Miraculously, during my time at home, we managed to secure a beautiful townhouse to rent in downtown Stellenbosch. This comes with much deserved gratitude to my sweetheart’s mama, who lives in the area and was able to scout potential places on our behalf! I am so grateful to her!
It’s a big move, and one that certainly was not on our horizon. But it’s an upgrade, for both of us. I will continue to finish up my master’s thesis and once I’ve completed all of my work, I’ll be able to take on more freelance projects and hopefully find more clients in the hospitality and tourism industry that seek writers and communications managers! (Setting intentions!)
4. I’m in the final stretch of my Master’s Thesis in Narrative Journalism–and I just received a pleasant surprise!
I woke up to a wonderful surprise this morning! amidst piles of empty boxes to be filled, and to-do lists waiting to be ticked off, I woke to an email informing me that a non-fiction essay of mine has been published! The Paragon Press has included my piece “Reflections on a Dystopian Homecoming” in the newest issue of their literary non-fiction journal, Echo.
This piece is a preview of sorts, a truncated version of the long-form narrative nonfiction thesis that I am currently working on to complete my master’s in Journalism at Wits – University of the Witwatersrand. It is a highlight reel of sorts, retelling the story of my 72 hours in the NYC Prison System and Rikers Island. Surprised? Yeah, so was I!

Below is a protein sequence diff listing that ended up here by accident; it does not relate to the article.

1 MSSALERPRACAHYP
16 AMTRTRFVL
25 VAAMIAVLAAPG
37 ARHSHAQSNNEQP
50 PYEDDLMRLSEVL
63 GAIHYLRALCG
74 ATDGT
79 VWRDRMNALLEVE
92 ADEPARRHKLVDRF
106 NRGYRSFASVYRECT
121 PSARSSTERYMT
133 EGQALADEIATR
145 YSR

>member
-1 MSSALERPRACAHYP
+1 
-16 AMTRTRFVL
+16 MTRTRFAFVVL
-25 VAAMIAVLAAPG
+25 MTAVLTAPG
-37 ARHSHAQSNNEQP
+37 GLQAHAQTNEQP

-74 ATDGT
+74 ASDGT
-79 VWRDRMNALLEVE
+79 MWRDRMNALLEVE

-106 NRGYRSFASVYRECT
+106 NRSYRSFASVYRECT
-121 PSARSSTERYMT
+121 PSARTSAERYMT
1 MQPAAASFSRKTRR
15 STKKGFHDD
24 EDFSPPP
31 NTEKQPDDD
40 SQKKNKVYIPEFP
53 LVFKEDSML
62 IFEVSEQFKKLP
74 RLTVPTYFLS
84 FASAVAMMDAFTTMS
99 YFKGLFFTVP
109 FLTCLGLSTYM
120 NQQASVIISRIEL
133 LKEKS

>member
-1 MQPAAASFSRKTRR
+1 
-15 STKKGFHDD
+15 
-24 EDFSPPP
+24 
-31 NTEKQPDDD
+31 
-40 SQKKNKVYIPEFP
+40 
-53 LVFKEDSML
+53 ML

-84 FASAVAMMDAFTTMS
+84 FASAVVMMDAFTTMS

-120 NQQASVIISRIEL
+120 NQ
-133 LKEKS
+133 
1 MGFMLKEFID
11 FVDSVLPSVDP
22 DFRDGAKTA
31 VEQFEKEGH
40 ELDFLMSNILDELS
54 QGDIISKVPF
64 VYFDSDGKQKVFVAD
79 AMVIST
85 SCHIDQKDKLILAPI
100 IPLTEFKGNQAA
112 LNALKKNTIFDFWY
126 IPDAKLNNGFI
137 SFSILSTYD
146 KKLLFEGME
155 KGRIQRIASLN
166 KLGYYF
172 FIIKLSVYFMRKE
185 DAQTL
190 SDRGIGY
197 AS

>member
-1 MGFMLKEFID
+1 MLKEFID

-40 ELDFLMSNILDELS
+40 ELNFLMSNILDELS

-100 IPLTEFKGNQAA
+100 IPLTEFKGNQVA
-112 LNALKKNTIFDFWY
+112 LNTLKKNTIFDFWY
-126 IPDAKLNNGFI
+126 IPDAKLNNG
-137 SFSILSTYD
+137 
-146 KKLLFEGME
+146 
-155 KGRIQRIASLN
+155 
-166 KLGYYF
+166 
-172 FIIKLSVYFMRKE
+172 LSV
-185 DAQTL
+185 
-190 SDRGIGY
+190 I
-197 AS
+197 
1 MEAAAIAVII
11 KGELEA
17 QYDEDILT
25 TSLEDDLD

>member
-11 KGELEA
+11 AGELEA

While the events in the piece happened in October 2016, I haven’t really shared the experience with people other than my close friends, family, the Journalism faculty @ Wits and my travel writing class. (For obvious reasons. It’s not a particularly glamorous portrayal of yours truly!)
Today is the first day I can say that this story is actually out there in the public sphere. It feels equal parts terrifying and emboldening, and has given me the exact nudge that I needed to keep trucking on with my thesis.
But the secret’s out, I guess. I was an inmate on Rikers Island and lived to tell the tale. Note: The previous sentence is also the facetious working title of my thesis.
I’d love for you to read the piece, and many thanks to The Paragon Press for including “Reflections on A Dystopian Homecoming’ in their issue.
And so that’s all the exciting news from my end. Keep your eyes peeled for new work to come before the end of 2018. I’ve got some exciting stories in my backpack that I’m looking forward to unpacking with you. =)
Travel well, friends!